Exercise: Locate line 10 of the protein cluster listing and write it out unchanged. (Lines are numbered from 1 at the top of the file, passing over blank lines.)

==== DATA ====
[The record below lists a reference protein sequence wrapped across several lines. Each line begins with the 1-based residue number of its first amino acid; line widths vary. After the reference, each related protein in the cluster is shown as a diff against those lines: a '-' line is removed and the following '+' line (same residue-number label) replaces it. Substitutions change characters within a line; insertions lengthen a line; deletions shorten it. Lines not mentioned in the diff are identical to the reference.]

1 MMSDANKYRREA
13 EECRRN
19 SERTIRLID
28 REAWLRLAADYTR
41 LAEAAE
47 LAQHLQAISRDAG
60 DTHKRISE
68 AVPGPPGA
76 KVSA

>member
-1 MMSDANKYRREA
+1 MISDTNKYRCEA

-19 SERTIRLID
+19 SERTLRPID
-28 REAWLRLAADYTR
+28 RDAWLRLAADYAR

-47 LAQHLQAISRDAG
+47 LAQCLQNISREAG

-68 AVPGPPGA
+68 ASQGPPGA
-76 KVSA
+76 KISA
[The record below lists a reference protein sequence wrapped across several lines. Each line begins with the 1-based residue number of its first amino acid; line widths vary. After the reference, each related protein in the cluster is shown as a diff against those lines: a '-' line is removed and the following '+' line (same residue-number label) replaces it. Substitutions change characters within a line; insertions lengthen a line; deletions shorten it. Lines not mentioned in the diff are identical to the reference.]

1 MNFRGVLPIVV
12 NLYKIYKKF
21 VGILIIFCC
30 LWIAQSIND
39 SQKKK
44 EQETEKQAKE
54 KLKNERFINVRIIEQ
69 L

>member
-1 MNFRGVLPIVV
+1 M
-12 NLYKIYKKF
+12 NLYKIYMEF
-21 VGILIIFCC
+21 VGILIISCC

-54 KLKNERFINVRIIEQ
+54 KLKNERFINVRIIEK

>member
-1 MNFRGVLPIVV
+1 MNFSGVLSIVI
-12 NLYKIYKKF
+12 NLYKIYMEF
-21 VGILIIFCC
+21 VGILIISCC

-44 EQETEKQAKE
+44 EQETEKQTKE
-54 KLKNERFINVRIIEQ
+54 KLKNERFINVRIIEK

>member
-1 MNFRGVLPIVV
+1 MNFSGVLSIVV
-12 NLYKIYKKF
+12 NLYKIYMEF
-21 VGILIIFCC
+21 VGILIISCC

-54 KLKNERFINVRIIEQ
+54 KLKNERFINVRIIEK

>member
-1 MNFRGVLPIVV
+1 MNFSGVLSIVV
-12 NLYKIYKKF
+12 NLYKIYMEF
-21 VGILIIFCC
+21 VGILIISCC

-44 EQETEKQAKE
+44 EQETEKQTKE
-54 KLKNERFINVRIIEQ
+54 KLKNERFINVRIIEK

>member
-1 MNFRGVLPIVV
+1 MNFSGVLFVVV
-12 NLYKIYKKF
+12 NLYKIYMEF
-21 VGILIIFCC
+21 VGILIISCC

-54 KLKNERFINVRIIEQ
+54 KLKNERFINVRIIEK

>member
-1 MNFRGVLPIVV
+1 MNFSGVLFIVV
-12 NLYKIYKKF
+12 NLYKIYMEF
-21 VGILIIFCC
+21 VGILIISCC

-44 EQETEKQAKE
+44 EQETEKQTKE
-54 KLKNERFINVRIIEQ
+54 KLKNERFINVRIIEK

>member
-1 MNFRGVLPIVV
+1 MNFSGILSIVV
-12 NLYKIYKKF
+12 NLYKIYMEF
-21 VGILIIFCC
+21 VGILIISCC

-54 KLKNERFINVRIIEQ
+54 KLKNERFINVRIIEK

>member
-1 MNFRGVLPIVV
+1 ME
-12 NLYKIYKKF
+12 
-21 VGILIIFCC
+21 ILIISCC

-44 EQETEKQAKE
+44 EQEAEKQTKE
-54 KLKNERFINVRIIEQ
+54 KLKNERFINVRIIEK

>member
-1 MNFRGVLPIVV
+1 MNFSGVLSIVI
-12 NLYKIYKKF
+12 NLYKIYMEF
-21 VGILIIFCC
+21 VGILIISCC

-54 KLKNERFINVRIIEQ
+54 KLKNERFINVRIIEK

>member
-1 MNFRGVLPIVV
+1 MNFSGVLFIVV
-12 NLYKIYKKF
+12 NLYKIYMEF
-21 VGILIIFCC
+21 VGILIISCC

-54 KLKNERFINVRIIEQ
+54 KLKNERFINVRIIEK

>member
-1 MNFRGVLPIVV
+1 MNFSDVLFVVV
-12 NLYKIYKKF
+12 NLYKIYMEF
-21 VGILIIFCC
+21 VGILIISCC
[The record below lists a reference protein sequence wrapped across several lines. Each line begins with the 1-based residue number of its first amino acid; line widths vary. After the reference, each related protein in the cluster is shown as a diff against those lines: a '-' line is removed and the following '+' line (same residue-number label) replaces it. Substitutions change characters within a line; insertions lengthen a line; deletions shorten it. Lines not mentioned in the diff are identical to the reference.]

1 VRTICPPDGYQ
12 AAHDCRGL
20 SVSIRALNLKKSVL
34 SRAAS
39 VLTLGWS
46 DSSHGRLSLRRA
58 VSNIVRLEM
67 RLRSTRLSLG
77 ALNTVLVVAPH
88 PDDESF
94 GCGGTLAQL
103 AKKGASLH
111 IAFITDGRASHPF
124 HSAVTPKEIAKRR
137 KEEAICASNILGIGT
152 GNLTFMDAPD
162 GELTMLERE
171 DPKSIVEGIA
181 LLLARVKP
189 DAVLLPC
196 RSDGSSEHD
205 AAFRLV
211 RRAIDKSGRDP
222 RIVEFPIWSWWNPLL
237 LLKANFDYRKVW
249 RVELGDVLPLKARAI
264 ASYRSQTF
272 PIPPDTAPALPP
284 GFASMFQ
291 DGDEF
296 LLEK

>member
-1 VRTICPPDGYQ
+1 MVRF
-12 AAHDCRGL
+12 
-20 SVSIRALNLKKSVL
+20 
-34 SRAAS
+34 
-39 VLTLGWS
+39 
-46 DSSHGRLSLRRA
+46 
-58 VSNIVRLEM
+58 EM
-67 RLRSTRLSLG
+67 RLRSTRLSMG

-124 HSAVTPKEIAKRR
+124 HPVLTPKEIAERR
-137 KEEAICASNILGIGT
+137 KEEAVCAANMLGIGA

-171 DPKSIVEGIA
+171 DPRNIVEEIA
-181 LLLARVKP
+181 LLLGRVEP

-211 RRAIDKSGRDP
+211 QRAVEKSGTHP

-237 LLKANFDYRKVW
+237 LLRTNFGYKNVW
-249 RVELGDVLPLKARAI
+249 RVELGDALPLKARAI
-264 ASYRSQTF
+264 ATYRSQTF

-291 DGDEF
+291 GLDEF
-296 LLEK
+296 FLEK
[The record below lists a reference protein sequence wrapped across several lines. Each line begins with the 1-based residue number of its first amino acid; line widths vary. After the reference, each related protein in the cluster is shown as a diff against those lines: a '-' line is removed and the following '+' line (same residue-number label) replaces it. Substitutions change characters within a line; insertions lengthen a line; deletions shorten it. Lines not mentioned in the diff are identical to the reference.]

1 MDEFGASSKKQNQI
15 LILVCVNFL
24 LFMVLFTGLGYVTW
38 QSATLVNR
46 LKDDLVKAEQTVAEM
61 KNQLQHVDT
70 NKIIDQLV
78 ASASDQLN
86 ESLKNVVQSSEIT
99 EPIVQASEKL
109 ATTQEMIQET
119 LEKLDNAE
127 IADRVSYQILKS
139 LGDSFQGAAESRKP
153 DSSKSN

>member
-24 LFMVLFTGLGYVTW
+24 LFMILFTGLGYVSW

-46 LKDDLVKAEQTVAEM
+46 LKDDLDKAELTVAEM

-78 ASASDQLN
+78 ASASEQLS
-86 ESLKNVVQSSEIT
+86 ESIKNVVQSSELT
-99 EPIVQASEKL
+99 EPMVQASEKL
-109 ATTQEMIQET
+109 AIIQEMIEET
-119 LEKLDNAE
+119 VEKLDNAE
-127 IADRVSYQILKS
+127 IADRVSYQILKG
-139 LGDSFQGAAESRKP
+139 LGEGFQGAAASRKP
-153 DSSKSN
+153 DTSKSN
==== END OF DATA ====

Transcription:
76 KVSA